“If the cruise lines do a good job, [a cruise ship] could be among the safest places to be anywhere,” he said.
The industry, he said, is very engaged in getting this right.
“No one wants a healthier and safer environment than the cruise operators,” he said. “Nobody wants a repeat of what happened on some of the other brands earlier in this pandemic crisis.”
Social distancing on ships
There’s been a lot of speculation in recent weeks over what it’ll look like on ships when cruising resumes. Will passengers be required to follow social distancing rules? Will they be required to wear masks?
Del Rio said passengers should expect the same sort of procedures that they find on land — whatever that is at the time they cruise.
“Early on as we open our doors again, assuming that we are still working with the same general guidelines that society is working with today — social distancing, wearing masks and so forth — that will translate into shipboard life itself.”
Norwegian’s brands may not impose social distancing rules per se, or purposely limit occupancy levels on ships to reduce crowding. But less-crowded ships are likely to be the de facto situation in the early months of the industry’s comeback due to reduced bookings.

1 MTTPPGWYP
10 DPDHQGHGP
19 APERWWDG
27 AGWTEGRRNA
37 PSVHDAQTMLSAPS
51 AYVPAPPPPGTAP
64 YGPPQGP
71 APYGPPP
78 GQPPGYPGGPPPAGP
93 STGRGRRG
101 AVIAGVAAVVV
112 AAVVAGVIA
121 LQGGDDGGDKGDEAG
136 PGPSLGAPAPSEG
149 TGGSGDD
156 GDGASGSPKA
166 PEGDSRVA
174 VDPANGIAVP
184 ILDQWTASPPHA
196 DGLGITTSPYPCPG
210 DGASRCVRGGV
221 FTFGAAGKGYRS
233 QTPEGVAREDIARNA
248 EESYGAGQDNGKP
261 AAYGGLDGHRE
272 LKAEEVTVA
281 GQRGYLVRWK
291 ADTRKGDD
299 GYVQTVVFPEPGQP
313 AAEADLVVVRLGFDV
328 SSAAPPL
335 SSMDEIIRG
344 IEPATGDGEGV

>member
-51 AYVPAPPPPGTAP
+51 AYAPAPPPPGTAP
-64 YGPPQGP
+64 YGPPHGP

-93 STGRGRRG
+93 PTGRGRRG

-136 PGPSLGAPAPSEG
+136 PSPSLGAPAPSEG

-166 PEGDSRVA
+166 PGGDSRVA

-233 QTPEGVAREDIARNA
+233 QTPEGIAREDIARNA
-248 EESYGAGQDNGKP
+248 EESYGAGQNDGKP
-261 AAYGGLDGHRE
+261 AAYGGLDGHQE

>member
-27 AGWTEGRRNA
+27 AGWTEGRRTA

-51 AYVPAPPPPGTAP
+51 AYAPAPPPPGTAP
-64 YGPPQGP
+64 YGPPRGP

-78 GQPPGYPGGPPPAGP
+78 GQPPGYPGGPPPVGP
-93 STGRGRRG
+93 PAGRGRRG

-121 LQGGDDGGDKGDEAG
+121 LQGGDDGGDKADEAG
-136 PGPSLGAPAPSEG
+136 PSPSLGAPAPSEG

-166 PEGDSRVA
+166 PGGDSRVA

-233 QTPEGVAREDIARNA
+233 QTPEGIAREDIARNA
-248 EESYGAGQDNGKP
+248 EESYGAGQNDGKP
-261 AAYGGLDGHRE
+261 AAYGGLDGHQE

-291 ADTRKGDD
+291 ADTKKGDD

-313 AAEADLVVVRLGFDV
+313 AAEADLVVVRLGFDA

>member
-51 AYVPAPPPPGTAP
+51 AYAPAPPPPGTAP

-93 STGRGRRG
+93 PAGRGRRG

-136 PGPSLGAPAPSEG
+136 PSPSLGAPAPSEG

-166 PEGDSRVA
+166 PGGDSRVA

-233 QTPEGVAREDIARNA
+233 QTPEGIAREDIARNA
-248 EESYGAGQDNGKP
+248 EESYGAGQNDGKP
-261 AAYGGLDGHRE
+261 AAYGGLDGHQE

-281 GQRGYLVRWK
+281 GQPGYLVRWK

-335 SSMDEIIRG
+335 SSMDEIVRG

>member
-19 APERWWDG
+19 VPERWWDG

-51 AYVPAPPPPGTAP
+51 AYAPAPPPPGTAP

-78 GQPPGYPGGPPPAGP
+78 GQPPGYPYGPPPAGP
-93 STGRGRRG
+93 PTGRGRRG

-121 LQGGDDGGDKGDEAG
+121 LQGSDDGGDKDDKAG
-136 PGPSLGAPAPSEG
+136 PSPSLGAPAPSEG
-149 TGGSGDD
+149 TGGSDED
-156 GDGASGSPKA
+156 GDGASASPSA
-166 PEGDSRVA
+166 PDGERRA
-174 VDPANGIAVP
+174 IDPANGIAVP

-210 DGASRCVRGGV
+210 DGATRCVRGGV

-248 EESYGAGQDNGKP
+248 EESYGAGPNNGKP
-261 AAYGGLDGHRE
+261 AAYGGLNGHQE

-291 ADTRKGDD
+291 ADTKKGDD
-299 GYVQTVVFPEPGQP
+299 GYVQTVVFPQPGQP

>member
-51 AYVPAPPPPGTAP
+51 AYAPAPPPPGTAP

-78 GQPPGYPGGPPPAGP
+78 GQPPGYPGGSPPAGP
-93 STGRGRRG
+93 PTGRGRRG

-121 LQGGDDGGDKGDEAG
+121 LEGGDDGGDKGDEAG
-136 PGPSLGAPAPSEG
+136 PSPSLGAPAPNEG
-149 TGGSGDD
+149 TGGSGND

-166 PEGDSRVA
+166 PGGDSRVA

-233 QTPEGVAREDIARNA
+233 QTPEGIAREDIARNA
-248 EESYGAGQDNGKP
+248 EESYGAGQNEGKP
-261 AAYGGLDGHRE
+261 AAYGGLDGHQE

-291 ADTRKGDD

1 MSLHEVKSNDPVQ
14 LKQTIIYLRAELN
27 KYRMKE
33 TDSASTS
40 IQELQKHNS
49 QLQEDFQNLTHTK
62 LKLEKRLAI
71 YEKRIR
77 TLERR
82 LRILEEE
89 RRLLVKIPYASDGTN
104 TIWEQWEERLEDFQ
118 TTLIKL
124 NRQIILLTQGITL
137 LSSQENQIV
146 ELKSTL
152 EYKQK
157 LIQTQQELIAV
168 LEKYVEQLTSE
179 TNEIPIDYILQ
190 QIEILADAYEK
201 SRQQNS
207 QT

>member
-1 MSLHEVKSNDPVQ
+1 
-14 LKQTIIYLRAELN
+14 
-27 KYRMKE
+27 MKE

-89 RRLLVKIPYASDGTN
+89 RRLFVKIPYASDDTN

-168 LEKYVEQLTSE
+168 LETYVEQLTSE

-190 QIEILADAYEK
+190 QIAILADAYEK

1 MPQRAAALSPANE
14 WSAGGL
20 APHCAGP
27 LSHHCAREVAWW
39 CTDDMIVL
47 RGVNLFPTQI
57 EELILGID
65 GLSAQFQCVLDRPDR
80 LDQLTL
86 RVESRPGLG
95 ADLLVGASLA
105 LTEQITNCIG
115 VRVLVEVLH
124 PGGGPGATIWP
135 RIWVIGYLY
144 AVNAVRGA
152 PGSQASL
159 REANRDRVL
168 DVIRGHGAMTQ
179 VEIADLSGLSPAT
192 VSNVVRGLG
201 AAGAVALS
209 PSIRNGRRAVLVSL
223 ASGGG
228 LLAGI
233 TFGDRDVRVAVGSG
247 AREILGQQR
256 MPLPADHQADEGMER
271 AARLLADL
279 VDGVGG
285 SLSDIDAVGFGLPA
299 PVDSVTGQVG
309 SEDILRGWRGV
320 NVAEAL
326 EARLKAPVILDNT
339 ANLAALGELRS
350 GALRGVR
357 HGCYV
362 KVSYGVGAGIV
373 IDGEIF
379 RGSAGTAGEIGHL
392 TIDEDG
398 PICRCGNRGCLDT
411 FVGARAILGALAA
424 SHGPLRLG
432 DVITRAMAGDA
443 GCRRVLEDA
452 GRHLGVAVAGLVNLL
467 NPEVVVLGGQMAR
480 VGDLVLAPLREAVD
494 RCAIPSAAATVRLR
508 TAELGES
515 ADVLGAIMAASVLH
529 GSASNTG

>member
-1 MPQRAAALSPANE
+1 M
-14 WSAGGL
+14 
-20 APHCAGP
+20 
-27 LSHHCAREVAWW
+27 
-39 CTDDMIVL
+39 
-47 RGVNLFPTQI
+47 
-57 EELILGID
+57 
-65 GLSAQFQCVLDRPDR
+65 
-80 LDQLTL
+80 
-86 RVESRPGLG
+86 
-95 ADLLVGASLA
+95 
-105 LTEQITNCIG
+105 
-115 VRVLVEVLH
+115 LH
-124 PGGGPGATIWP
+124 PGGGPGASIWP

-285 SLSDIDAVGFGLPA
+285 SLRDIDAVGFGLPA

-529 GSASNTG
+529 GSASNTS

“When we first open up sailings, I don’t think the ships will sail full even if we wanted them to,” he said. “Remember, there’s been a lot of cancellations.”
Even with just a handful of ships sailing initially, Del Rio is expecting occupancy rates of just 50% to 60% on vessels for a few months as demand ramps back up.
“Social distancing will be a natural phenomena by definition,” he said.
Restrictions on older travelers
Several cruise lines in recent weeks have said new rules that would have restricted access to ships for some older travelers are now off the table, but Del Rio was hesitant to confirm this.
“I don’t want to say anything is off the table until we have full agreement with the authorities,” he said. “I don’t want to front-run it.”